Fashion, like most industries, has historically been Euro-centric. While the gaze and intent of many designers and houses are changing, the scale's balance remains wobbly—at least for now. Founded in 2018, New York-based Commission translates co-founders Jin Kay and Dylan Cao's heritages (they grew up in South Korea and Vietnam, respectively) into nostalgic silhouettes embedded with an undeniably modern affect. The brand began first with ready-to-wear, inspired by the clothing that Kay and Cao's mothers wore in the '80s and '90s, much of which was dominated by the styles of European brands, but produced—and then evolved—in Asia, before launching menswear two years ago. Now, timed with the finale of four weeks of American, British, Italian, and Parisian fashion shows, the brand has launched its Spring/Summer 2023 collection's campaign while simultaneously presenting its 10th season in Paris. Photographed by Guanchen Liu and styled by Jason Rider, the images release today, and, like typical Commission content, feature an all Asian cast, including the Korean-American musician, actor, entrepreneur, and singer-songwriter Eric Nam. Upon the debut of his new music project, There And Back Again (Reimagined), a reworked version of the uber successful K-pop album There And Back Again from last year, Nam, who counts CULTURED Young Artist Anna Park as one of his favorite creatives, speaks here about his part in the project, interest in fashion, and new movie, Transplant, which releases later this year.
Joshua Glass: You've dabbled in the fashion space before, but have introduced a new look this season. After working with global houses such as Hermès, Armani, and Coach, why was it important for you to collaborate with Commission, an NYC-based independent brand?
Eric Nam: As an independent artist and co-founder of a startup [media company DIVE Studios] myself, I understand the consistent struggles and challenges that independent creatives and entrepreneurs face on a daily basis. We're often fighting to find the fine balance between good business decisions and our desires to bring our wildest imaginations to life. So, I think it's always important to collaborate with fellow independent creatives like Commission, and it's definitely something I want to do more of in the future.
Glass: Why is it important for you specifically to support Asian and AAPI creatives?
Nam: There has been a void in the representation and empowerment of Asian and AAPI creatives. Only in the past few years have they finally received more recognition and visibility in various industries. However, it is not enough to make up for the generations who were not given the opportunities to be loudly and unabashedly Asian at the forefront of culture.
We are still in such a nascent stage of openly sharing our ideas and experiences based on our vastly diverse histories and backgrounds. It was powerful to be on set with Commission—with a fully Asian team and cast—creating something that felt so inherently Asian, a combined product of all our journeys and points of view. It's exciting to think of all the incredible stories and ideas that have yet to be shared with the world and how amazing it will be to see them come to life, but we need everyone's support in allowing it to happen.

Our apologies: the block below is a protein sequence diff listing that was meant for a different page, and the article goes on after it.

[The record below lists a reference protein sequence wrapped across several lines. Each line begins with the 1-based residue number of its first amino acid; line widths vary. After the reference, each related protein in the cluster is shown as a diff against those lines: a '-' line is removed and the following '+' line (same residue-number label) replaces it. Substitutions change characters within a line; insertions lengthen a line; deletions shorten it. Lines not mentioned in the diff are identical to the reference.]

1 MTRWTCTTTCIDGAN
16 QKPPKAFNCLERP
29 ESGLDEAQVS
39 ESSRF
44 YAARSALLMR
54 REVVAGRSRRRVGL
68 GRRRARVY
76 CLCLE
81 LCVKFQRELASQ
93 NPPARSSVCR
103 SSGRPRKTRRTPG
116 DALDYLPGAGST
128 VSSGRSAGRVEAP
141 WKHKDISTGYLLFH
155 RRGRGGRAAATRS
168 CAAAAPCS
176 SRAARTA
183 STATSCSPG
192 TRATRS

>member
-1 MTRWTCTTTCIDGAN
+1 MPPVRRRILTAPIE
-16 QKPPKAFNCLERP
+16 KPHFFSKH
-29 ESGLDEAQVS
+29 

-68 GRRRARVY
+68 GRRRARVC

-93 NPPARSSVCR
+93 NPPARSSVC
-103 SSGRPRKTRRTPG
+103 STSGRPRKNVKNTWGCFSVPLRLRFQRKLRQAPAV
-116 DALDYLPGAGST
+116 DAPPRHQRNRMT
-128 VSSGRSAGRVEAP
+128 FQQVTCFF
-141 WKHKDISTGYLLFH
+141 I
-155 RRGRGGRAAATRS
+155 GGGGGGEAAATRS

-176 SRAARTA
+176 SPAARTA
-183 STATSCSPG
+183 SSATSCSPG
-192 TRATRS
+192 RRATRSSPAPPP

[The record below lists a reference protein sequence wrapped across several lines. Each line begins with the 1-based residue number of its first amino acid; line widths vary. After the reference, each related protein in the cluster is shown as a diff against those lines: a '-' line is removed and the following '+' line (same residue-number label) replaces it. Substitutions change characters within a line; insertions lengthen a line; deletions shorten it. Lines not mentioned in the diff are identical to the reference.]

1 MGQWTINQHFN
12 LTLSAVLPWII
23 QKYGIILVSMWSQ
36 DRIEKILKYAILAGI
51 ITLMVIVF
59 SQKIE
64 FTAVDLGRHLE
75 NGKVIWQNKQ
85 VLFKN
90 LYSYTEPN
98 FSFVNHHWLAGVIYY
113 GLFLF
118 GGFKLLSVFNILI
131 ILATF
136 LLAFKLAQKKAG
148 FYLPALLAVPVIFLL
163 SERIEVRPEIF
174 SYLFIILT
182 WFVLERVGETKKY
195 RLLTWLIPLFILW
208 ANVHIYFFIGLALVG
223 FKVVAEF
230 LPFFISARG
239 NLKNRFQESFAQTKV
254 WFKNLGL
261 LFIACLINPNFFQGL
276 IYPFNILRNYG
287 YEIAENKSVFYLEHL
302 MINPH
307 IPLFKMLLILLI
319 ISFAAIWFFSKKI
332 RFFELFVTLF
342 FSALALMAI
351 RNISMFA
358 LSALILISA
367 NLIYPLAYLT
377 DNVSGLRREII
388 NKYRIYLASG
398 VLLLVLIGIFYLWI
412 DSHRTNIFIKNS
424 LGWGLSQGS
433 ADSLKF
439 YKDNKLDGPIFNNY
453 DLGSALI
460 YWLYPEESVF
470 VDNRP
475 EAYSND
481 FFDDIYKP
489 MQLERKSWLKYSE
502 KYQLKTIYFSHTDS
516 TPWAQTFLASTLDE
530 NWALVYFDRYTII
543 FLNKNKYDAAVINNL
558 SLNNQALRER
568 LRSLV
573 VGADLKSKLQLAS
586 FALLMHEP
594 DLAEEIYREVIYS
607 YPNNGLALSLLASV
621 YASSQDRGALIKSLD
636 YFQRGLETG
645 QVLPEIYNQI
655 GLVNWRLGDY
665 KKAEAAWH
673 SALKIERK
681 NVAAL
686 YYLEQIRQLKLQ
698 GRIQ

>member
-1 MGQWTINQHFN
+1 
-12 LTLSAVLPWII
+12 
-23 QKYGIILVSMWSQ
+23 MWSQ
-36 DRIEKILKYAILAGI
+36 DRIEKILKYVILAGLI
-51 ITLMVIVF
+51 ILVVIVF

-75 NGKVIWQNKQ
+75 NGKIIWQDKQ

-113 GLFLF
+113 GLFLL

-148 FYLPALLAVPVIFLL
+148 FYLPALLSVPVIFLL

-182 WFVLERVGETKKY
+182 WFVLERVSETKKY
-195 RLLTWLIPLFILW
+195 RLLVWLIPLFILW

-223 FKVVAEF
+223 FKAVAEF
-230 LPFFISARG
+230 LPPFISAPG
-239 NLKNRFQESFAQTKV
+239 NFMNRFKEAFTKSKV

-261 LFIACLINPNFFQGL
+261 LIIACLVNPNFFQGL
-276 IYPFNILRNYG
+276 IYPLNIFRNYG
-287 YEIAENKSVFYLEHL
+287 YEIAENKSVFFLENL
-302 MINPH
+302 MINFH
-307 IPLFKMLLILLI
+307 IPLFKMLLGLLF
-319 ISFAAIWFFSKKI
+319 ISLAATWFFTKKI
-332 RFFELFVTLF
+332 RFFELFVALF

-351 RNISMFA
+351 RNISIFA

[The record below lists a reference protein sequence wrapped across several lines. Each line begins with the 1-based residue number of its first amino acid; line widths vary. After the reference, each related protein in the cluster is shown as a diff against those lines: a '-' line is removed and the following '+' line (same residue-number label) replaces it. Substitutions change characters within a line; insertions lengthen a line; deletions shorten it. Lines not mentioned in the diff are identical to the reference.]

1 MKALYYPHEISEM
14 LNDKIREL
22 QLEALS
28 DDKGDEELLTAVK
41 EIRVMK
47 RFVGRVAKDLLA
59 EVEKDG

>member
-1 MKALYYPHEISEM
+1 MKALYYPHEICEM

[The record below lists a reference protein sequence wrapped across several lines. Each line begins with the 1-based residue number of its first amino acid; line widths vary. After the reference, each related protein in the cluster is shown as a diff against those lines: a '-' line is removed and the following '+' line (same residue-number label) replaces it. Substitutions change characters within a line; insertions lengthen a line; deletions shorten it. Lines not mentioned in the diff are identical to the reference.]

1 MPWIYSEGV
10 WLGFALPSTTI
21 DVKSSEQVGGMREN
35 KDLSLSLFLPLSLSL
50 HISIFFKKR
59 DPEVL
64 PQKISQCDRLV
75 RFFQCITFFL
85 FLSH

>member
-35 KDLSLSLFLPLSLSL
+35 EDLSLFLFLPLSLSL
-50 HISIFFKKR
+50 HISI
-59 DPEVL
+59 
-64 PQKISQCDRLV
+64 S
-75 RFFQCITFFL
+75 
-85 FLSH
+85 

Glass: Where does your interest in fashion come from? What excites you about it?
Nam: I think I was interested in fashion from a young age. Growing up Asian-American in Atlanta, I always looked different from those around me, and looking back, I think fashion was a way for me to find a way to fit in. Though it may have been a very superficial and fleeting thing, you try to make sense of the space you are in—where you are a perpetual foreigner—and I think I naively thought that the clothes I wore would help me fit in in some way. So, I was always paying attention to the details of how people dressed in different settings and occasions, which led me to appreciate various styles of fashion, and I still carry this with me today.
Fast forward to today, fashion plays an integral role in my music and acting because they help tell the story of the album, song, or the scene that I am acting out. On stage, it sets the mood and helps transport audience members to the headspace that I am in. In purely functional terms, my clothes on stage determine how I am able to move and dance to particular songs, so fashion is always an integral part of my creative endeavors.
Glass: Much of the art world is still recovering from Frieze LA, which was the biggest version of the West Coast art fair thus far. As a collector yourself, what were some of your highlights?
Nam: Frieze was a whirlwind! Very big, very busy, and I unfortunately didn't get to explore everything just because I didn't feel like I had enough time to go through all of the booths. But it was a lot of fun not only seeing the incredible art, but also connecting with the unique mix of people that Frieze brings together, particularly at the LA fair. During my limited time there, I enjoyed Blum & Poe and Various Small Fires.
Glass: Which contemporary artists are exciting you right now?
Nam: I am a big fan of Anna Park, Kyungmi Shin, Friedrich Kunath, Jonas Wood, Naufal Abshar, Jessie Homer French, Markus Saile, Novo, Daniel Byrd, and Tony Lewis, to name a few.
Glass: Tell me about your favorite piece in your own collection?
Nam: That's a tough one...but I picked up a piece at Art Busan last year called George Kaplan by Dongho Kang. I got it at a time where I had just been cast in my first feature film [Transplant], and it just felt right.